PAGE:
Last week was a very long one. I don’t remember when the forecasters started saying that Hurricane Matthew was headed this way, but any time a major storm (Cat. 3 or higher) is out there, everyone keeps a close eye.
As each day passed, the track brought the storm further and further east. Towards land. Towards us.
We watched the local news intently. The normal hype was nowhere to be found. They didn’t need it. Watching a category 4 storm sweep through the Caribbean islands and then turn so sharply to come straight at us was plenty to report.
On Wednesday, it was just a waiting game. By Thursday morning, the storm took a turn for the worse. Instead of being 15-20 miles off the coast, it was projected to make landfall. The red line went straight up the coast. It was going to be way too close to us for what we had prepared for. We thought about boarding up, but it was too late. All of the stores were already out of lumber, and the storm was so big that we would feel it by the end of the day. We were out of time.
So instead, we prayed, prepared ourselves mentally and emotionally for broken windows and a heavily damaged roof, and prepared the closet in the middle of the house to be our shelter if things went south. And we prayed that we wouldn’t end up on the east side of the storm, especially the northeast. It’s the worst side to be on. Not only are the winds higher, but tornados hide in clouds and the destruction they leave can be more detrimental than the hurricane.
One of the fascinating things about a hurricane is that you always know what direction the wind will come from. It always moves counterclockwise around the eye. This time, that meant we would spend hours with the winds to the north before they slowly shifted west (as the eye passed) then south (as it continued up the coast). We examined the house for weaknesses, especially to the north and south.
Another fascinating thing is the feeder bands that come off of a hurricane. I would dare to say it’s unlike anything else I’ve ever experienced. The sky can be completely clear. Then a low, fast bunch of clouds comes in, usually in rather thin, line-like patterns. With them come gusts of wind and large, intense rain. Then, as suddenly as they show up, they blow away. If I hadn’t been so worried about repairing the fence and wondering how bad it would be, I would have thought to take a picture.
With such a large storm, the wind and rain settled in by Thursday night. The gusts were still light and the rain intermittent, but it was especially dark and nearly impossible to sleep. We tried to go to bed early, well before the worst came, but we soon ended up in front of the tv. That’s when we found the unexpected news. The storm had shifted back offshore. It would brush the coast, but that was it. Even better, it went from a catastrophic category 4 to a category 3. The damage along the coast would still be bad and there would still be power outages, but nothing compared to what we all had braced for. I still can barely believe that I currently have electricity, still have an intact roof, and that the fence is still up, and my heart breaks for those who’ve experienced so much worse, especially in Haiti.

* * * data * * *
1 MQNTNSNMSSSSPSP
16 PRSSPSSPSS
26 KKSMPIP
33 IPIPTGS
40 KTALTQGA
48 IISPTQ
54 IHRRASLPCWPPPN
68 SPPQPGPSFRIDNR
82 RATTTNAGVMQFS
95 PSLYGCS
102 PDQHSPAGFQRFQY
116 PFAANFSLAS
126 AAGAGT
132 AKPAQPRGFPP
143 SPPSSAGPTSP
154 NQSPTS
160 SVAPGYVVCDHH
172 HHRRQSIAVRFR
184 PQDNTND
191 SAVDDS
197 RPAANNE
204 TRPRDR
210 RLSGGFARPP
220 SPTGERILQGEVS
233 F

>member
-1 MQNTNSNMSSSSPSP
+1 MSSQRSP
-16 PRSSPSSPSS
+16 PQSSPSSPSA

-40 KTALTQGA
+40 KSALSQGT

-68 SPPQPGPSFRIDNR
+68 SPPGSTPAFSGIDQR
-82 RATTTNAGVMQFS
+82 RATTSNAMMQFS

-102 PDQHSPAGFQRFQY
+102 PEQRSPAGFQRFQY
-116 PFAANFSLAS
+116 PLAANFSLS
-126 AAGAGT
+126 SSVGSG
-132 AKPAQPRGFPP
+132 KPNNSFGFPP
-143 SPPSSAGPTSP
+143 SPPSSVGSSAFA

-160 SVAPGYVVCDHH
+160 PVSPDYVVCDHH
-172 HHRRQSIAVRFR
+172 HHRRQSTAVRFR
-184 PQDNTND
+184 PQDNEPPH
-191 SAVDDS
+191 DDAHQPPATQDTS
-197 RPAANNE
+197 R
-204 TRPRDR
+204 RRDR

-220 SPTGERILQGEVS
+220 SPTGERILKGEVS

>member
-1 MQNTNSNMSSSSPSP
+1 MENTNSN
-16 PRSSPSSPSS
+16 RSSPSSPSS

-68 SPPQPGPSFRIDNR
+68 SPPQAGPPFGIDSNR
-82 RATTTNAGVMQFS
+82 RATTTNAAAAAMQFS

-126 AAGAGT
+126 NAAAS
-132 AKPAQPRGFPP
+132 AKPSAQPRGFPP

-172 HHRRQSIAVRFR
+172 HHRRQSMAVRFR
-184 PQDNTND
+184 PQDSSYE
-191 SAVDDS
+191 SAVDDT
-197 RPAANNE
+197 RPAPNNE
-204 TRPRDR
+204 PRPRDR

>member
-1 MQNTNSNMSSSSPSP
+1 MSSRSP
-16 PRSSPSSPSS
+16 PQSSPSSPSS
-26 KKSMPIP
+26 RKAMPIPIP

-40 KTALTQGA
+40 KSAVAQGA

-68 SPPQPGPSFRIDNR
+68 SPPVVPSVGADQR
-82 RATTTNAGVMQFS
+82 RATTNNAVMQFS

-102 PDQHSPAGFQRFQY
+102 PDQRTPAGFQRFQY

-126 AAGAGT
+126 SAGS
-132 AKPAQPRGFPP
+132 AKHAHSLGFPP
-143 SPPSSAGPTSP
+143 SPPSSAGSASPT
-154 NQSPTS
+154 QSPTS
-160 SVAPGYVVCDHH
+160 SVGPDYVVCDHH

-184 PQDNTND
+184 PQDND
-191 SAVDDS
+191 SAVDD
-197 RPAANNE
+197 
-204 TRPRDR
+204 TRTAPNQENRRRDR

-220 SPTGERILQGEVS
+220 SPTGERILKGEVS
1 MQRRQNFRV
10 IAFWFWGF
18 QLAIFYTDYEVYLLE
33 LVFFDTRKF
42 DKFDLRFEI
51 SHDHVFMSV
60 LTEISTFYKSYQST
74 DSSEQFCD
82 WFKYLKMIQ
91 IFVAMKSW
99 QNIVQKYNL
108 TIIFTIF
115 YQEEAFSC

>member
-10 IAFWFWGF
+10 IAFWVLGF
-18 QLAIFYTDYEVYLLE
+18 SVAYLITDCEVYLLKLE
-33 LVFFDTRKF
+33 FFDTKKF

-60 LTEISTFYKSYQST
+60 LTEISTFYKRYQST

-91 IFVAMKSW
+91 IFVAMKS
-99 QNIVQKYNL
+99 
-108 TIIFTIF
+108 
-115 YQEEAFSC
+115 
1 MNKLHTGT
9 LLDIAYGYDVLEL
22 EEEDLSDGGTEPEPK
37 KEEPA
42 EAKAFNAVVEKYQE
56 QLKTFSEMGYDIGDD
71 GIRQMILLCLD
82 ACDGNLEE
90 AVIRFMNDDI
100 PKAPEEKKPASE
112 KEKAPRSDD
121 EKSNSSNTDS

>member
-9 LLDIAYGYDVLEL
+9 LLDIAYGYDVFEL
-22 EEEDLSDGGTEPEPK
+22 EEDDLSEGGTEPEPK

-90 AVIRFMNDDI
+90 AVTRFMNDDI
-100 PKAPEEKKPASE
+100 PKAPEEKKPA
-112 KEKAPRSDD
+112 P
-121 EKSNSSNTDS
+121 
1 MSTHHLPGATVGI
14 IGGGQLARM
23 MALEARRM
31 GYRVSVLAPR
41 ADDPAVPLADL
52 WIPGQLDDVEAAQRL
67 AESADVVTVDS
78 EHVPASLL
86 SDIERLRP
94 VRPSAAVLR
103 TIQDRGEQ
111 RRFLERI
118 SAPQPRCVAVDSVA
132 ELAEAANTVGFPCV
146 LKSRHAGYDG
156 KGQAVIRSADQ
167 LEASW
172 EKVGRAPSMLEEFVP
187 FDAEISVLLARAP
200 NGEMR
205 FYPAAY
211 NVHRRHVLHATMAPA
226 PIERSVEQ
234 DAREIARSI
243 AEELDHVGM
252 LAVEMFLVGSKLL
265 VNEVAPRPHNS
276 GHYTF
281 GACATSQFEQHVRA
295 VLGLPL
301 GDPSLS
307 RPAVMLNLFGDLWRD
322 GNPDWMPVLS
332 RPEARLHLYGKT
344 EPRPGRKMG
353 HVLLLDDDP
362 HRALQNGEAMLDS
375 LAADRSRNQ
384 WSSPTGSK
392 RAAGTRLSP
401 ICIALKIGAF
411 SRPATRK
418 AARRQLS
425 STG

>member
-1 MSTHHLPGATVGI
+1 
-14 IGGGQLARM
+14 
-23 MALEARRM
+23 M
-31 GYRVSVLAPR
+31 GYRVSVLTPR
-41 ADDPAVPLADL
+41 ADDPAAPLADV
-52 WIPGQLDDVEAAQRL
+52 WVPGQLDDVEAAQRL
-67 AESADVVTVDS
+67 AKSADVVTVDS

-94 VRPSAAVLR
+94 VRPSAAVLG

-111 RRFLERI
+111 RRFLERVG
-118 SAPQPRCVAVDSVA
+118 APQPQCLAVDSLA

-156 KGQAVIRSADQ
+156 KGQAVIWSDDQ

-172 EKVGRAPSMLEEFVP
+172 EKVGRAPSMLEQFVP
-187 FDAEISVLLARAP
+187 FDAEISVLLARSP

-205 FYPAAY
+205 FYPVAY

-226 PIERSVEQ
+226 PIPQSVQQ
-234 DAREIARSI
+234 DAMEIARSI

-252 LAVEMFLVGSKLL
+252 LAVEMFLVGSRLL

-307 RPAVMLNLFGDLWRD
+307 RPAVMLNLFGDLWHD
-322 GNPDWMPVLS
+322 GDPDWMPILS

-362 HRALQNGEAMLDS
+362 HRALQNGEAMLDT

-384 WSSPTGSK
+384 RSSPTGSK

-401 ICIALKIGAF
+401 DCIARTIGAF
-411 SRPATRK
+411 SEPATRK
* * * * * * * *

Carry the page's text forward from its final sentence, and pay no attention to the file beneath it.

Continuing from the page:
Now, as a writer and one who collects things, I like collecting experiences. Some of them are my own, but many are others’ that I’ve “collected” from people’s stories, books, documentaries, etc. So for those of you who like collecting things too (or if you want some writing reference on hurricanes), here’s some firsthand info.
According to the meteorologists, we experienced somewhere between tropical storm and category 1 conditions. Homes in this area are built for it. Our house is newer, so the windows are made to take the pressure from at least 140mph. It won’t save a window if debris hits it, but it will manage against the pressure.
Most of the time, tropical storms are pretty negligible inland, damage-wise. Some weak trees and limbs will go down, and the sustained winds are unsafe to drive in but it’s not really that bad. It’s more like staying home during a bad, windy storm.
A category 1 is a little more intense. More trees can go down, which means more power outages. If things are weak, they will be damaged, like roofs. But it’s still not really that bad.
Especially with a storm so large, the rain comes in waves. Or, literally, feeder bands. It might be breezy and drizzly throughout, but the high winds and driving rain come in bursts as feeder bands make their way through. The houses, even the concrete ones, sometimes creak, and heavy gusts come suddenly. They’re quite startling, especially if you’re near a window.
The winds lasted for hours after the storm left just because it was so huge. Basically, if you can see white clouds from the hurricane extending over an area, they’re feeling something.
Want to see more about the types of damage that comes with each type of storm? Check out the National Hurricane Center here.
Oh, and one other weird thing that happened. I had my FitBit on, and evidently the pressure of the storm around me counted as flights of stairs! 57, to be exact!
So there we are. All of the ramblings about what it’s like to live through a hurricane and come out unscathed. Now to focus our efforts on those who have been affected and need help.